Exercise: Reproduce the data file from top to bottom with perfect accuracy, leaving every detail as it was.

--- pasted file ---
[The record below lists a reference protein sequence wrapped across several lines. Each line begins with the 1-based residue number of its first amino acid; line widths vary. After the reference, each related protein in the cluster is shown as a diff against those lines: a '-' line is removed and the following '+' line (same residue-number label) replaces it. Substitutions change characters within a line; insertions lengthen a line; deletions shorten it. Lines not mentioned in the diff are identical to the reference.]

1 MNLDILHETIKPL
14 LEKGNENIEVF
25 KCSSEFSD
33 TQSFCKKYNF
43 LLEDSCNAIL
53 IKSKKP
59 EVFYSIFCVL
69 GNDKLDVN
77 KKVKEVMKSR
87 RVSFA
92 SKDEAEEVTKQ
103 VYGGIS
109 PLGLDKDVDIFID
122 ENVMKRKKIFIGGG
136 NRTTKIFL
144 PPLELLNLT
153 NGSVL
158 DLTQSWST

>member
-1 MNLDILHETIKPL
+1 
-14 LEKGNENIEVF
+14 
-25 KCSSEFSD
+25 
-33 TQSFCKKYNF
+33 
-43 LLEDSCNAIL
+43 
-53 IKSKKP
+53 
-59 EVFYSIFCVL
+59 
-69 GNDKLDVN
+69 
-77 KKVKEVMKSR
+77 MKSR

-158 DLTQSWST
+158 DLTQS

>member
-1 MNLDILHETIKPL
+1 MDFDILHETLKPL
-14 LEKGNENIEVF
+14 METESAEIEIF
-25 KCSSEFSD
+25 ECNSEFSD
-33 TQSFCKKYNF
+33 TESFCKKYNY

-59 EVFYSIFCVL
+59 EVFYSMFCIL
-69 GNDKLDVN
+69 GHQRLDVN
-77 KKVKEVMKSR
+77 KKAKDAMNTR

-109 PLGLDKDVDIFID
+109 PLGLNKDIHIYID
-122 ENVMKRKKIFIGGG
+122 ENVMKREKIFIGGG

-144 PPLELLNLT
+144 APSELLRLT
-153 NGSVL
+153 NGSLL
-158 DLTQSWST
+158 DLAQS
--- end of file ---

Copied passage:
[The record below lists a reference protein sequence wrapped across several lines. Each line begins with the 1-based residue number of its first amino acid; line widths vary. After the reference, each related protein in the cluster is shown as a diff against those lines: a '-' line is removed and the following '+' line (same residue-number label) replaces it. Substitutions change characters within a line; insertions lengthen a line; deletions shorten it. Lines not mentioned in the diff are identical to the reference.]

1 MNLDILHETIKPL
14 LEKGNENIEVF
25 KCSSEFSD
33 TQSFCKKYNF
43 LLEDSCNAIL
53 IKSKKP
59 EVFYSIFCVL
69 GNDKLDVN
77 KKVKEVMKSR
87 RVSFA
92 SKDEAEEVTKQ
103 VYGGIS
109 PLGLDKDVDIFID
122 ENVMKRKKIFIGGG
136 NRTTKIFL
144 PPLELLNLT
153 NGSVL
158 DLTQSWST

>member
-1 MNLDILHETIKPL
+1 
-14 LEKGNENIEVF
+14 
-25 KCSSEFSD
+25 
-33 TQSFCKKYNF
+33 
-43 LLEDSCNAIL
+43 
-53 IKSKKP
+53 
-59 EVFYSIFCVL
+59 
-69 GNDKLDVN
+69 
-77 KKVKEVMKSR
+77 MKSR

-158 DLTQSWST
+158 DLTQS

>member
-1 MNLDILHETIKPL
+1 MDFDILHETLKPL
-14 LEKGNENIEVF
+14 METESAEIEIF
-25 KCSSEFSD
+25 ECNSEFSD
-33 TQSFCKKYNF
+33 TESFCKKYNY

-59 EVFYSIFCVL
+59 EVFYSMFCIL
-69 GNDKLDVN
+69 GHQRLDVN
-77 KKVKEVMKSR
+77 KKAKDAMNTR

-109 PLGLDKDVDIFID
+109 PLGLNKDIHIYID
-122 ENVMKRKKIFIGGG
+122 ENVMKREKIFIGGG

-144 PPLELLNLT
+144 APSELLRLT
-153 NGSVL
+153 NGSLL
-158 DLTQSWST
+158 DLAQS